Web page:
In the mid-1990s, Ameek Ponda realized his clients were asking a lot of questions for which there were no satisfactory answers. So he asked himself: Why The specific issue at hand was why foreign pension funds were not sufficiently investing in real estate investment trusts in the U.S. It seemed like a logical move. These offshore pensions had a lot of money that needed to be put into passive investments, and REITs—which act like mutual funds for various types of large-scale real …

Steady Under Pressure

Russell Beck excels when business disputes come in “short, fast and hot”

Time is typically not on Russell Beck’s side.  As a litigator with nearly 30 years of experience representing corporate and individual clients in complex business matters, Beck is often tasked with putting a case together with blistering speed. Consider one from 2016. It was the week before Thanksgiving when the Boston-based Beck Reed Riden got a call from a large retail company that had just experienced a defection of more than 20 employees leaving to a competitor, potentially violating …

Changing the Balance

How Mala Rafik tips the scales toward plaintiffs in employee benefits litigation

In July 2004, Dr. Julie Colby, an experienced anesthesiologist, was found sleeping on a nursing table in the hallway of the Massachusetts hospital where she worked. The incident was suspicious enough for the head of Dr. Colby’s anesthesia group to request a urine screen, which turned up positive for fentanyl. Unbeknownst to her coworkers, Colby had been struggling with an addiction to the powerful opioid as a result of extreme back pain. Colby relinquished her medical license and entered an …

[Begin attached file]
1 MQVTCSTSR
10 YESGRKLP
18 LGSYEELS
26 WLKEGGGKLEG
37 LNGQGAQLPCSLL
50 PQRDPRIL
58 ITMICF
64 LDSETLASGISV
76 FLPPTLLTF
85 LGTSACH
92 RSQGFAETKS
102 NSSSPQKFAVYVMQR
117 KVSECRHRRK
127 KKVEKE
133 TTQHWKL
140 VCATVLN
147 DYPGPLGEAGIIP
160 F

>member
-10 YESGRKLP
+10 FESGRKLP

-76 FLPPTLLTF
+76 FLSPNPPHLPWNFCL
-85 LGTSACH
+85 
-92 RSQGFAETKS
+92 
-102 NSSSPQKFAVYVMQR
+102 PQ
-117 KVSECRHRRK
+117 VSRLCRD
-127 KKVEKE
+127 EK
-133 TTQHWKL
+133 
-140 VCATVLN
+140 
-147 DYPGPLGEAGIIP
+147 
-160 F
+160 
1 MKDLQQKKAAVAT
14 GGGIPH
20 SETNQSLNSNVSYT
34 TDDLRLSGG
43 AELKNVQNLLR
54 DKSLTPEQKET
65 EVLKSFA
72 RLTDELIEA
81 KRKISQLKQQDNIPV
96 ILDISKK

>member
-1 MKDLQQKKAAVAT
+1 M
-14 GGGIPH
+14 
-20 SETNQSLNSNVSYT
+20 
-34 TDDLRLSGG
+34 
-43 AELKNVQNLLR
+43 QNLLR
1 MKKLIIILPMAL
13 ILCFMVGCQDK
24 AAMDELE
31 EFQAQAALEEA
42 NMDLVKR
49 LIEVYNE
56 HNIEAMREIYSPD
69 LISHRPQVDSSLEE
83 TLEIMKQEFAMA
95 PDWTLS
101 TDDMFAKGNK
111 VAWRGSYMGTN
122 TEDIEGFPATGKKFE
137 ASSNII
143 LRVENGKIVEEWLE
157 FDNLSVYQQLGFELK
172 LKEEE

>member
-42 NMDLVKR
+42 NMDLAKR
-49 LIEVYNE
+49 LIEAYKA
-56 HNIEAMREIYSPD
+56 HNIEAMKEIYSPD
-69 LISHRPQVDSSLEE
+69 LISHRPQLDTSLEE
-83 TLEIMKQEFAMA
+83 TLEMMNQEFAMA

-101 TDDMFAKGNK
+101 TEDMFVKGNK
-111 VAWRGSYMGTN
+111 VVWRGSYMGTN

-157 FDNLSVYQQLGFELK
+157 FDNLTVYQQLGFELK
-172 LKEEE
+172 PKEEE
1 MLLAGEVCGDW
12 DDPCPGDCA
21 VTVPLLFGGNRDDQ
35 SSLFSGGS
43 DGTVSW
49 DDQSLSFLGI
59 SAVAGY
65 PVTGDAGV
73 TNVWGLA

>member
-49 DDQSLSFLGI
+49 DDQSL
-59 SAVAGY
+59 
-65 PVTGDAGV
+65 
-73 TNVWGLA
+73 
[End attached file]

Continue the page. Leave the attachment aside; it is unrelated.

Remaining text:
An Everyday Guy from Dorchester

Neil Sugarman looks back on more than 50 years in the law

On a late fall afternoon in 2005, as a South Shore stone quarry was being prepped for seasonal shutdown, one of the large machines used to crush stone malfunctioned and began screaming like it was coming apart at the seams. One of the quarrymen working that afternoon had to make a split-second decision: Should he let the machine fly apart and potentially injure his crew, or risk his own life by climbing onto it to shut it off? He chose the latter, and the personal consequences were devastating. …

‘I Can Do That’

Elizabeth Ainslie has never met a case she didn’t want to try

The pattern couldn’t be a coincidence. An employee of the United States Postal Inspection Service in Pennsylvania had begun noticing numerous auto insurance claims with the same names and vehicle ID numbers appearing again and again between 1976 and 1977. Since they were being filed with a handful of different insurers—and each claim was relatively modest—no one had picked up on the repetition. Eventually the inspector collected enough evidence, and on Jan. 22, 1981, the U.S. Attorney’s …

Keep Calm and Litigate On

Lisa Arrowood wins cases with tranquil intensit

When John and Karen Tedeman enrolled their autistic teenage son, Scott, in the Boston Higashi School, they believed they were placing him in safe, capable hands. Touting itself as one of the state’s leading institutions for autistic and behaviorally challenged students, Boston Higashi promised never to use physical discipline, restraints or other harsh techniques. And for a while it appeared Higashi was living up to its promise—until one afternoon in 2000. After picking Scott up for a long …